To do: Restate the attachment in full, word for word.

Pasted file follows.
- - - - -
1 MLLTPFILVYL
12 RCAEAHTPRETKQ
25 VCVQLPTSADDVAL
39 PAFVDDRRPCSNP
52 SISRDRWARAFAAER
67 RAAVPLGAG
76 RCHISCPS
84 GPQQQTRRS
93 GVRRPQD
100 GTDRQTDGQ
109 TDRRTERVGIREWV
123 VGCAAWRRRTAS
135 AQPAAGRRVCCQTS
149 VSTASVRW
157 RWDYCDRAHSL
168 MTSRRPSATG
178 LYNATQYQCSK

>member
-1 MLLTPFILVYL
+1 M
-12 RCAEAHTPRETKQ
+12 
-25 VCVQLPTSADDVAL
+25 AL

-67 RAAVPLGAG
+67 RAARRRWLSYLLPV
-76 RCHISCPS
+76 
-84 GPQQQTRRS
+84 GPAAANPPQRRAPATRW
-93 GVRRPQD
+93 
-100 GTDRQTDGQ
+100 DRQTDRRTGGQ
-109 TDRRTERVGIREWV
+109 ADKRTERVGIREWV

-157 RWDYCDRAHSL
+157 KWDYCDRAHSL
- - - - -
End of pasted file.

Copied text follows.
1 MLLTPFILVYL
12 RCAEAHTPRETKQ
25 VCVQLPTSADDVAL
39 PAFVDDRRPCSNP
52 SISRDRWARAFAAER
67 RAAVPLGAG
76 RCHISCPS
84 GPQQQTRRS
93 GVRRPQD
100 GTDRQTDGQ
109 TDRRTERVGIREWV
123 VGCAAWRRRTAS
135 AQPAAGRRVCCQTS
149 VSTASVRW
157 RWDYCDRAHSL
168 MTSRRPSATG
178 LYNATQYQCSK

>member
-1 MLLTPFILVYL
+1 M
-12 RCAEAHTPRETKQ
+12 
-25 VCVQLPTSADDVAL
+25 AL

-67 RAAVPLGAG
+67 RAARRRWLSYLLPV
-76 RCHISCPS
+76 
-84 GPQQQTRRS
+84 GPAAANPPQRRAPATRW
-93 GVRRPQD
+93 
-100 GTDRQTDGQ
+100 DRQTDRRTGGQ
-109 TDRRTERVGIREWV
+109 ADKRTERVGIREWV

-157 RWDYCDRAHSL
+157 KWDYCDRAHSL